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THE LEN LESSER REPORT

 

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SEMESTERING NOT IN THE BEST INTEREST OF STUDENTS

The Fraser Institute has recently ranked Ontario Secondary schools in Math and Literacy and I was interested in checking the ranking of the Thames Valley students.

Out of 718 high schools London Cental High School ranked fourth in the province.One could argue that social demographics are the raison díetre why the Cental students do very well. Letís compare for a moment Lucas with a score of 194 and Oakridge scoring 97th. Both of these schools draw from a very similar community base.

The Central students are not brighter, harder working then other students in London.So why the difference in scores you may ask? Answer: Central is the only school in the area that has the two day schedule of classes.

I have been arguing the benefits of ten month schooling for many years and the administrations do not seem to get it. The semester system is not in the best interest to students.

I surmise that why some of Canadaís most expensive, prestigious private schools such as Upper Canada College, Appleby, St Clemens and Lakefield are not semestered.

Teens do not mature a year in five months of a semester and the failure and subsequent absentee and drop out rate is much higher in the semester schools.

Sure, there are advantages to the semester system , the schools in theory need only half the number of text books, The teachers have 90 vs 180 students to deal with and staffing is more flexible.

What is in it for the students for whom the semester schools are mandated to bring forth the best learning atmosphere? In my experience of 30 plus years, very little. If you are in a hurry you can fast track and finish a semester early. If you fail a course you can try and take it over in the second semester if you can fit it into your schedule.

A youngster who is having difficulty in a semester school with a math course finds to his dismay that mid-terms take place two months into the course and finals quickly follow. Illness, or family concerns can decimates any chance of success in the semester system.

Registration is a concern in the semester schools. You register in early February for next years courses; not having completed your semester two program. If you take grade 11 Math in semester one it may be 12 months before you can schedule your grade 12 math. The administration will tell you that it does not matter. Sure.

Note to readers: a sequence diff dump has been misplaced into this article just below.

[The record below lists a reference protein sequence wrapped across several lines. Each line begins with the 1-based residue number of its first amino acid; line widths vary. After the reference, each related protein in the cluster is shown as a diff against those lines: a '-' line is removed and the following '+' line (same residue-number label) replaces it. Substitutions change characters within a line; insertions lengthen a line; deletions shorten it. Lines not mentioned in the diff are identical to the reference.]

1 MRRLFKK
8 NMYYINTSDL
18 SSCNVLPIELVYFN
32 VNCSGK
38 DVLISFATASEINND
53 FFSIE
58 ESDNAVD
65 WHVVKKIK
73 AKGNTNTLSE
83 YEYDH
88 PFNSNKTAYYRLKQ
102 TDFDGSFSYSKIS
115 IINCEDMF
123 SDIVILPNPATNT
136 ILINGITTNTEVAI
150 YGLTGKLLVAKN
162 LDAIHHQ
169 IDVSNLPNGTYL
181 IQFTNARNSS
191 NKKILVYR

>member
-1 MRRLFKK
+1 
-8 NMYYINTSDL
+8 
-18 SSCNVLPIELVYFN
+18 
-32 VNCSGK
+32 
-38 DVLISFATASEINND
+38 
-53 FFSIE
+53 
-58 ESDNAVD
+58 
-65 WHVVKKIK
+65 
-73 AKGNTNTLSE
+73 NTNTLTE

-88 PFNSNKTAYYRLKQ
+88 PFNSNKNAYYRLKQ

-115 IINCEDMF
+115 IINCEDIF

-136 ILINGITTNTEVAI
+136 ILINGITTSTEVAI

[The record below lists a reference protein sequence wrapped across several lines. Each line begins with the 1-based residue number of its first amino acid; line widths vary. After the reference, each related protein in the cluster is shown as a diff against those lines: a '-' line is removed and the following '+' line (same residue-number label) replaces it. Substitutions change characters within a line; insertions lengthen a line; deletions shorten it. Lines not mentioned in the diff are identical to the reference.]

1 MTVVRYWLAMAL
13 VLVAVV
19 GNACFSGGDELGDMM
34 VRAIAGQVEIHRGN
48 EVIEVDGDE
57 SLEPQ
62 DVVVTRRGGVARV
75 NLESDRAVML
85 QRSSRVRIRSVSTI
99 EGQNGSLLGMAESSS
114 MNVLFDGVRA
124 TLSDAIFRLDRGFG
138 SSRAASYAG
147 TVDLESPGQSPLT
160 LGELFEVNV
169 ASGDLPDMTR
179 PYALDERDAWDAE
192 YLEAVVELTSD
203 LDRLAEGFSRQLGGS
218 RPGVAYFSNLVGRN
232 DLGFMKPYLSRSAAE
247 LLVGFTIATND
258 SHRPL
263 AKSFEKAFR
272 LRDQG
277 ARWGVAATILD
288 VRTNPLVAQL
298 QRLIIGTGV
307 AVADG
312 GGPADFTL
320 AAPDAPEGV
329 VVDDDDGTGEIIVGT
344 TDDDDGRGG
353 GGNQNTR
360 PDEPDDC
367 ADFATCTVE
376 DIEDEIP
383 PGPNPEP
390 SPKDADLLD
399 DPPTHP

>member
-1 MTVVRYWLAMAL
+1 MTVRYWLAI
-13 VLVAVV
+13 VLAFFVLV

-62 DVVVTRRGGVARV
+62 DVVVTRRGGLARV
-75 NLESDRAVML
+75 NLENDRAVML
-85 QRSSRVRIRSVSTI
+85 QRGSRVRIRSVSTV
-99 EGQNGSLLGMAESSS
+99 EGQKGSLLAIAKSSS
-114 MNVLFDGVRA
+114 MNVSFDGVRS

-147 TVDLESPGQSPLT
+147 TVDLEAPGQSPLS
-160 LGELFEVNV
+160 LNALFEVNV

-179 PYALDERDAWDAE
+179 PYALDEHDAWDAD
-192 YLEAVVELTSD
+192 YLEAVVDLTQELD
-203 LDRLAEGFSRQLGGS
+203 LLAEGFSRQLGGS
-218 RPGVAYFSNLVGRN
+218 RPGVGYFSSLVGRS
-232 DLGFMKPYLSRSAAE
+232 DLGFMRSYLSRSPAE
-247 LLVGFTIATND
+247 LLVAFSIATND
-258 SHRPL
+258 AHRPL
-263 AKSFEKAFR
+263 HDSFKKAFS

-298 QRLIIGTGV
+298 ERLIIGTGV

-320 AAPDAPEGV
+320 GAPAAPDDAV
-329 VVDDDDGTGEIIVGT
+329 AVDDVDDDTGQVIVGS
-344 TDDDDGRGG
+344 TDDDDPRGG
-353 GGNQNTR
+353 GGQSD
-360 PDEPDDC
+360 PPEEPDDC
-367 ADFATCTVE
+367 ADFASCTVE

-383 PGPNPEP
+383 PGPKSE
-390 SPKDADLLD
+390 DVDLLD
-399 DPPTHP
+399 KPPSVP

The computer does not recognize hard from easy courses and yes it is very possible to have all your difficult courses in semester one. That is why students line up outside the Student Services Office at the start of each semester to change their timetables, The harried counsellors do their best but often the courses are full or your failed course is not offered in semester two.

The Thames Valley students in the two day cycle programs at Central Collegiate learn to handle eight courses. The students have the opportunity to absorb the material from September to June. Student failure subsequently is greatly reduced because the teacherís have the time for personal involvement and nurturing . Repetition and structure is needed and provided.

I guess that is why the parents and students fought so hard to keep Central a two day school, the only island for excellence, where the timetable is in the best interest of the students?

The semestered high school student is at a great disadvantage when they attends university: they have never had to juggle more than four courses at one time. They find to their horror the university load has a minimum of five with up to seven courses in Engineering.

The question has to be asked, "Is the semester system in the best interest of our students or is it a bureaucratic convenience and pedagogically unsound? In my opinion the two day cycle is the reason that the Central students do very well compared to those who are semestered.

I challenge the the Thames Valley administration to check out my information. If there is validity to my arguments please introduce the two day system to a high school with very low test scores and then you can compare.

Len Lesser

Len Lesser posts a report every week

You can email Len at lenlesser@hotmail.com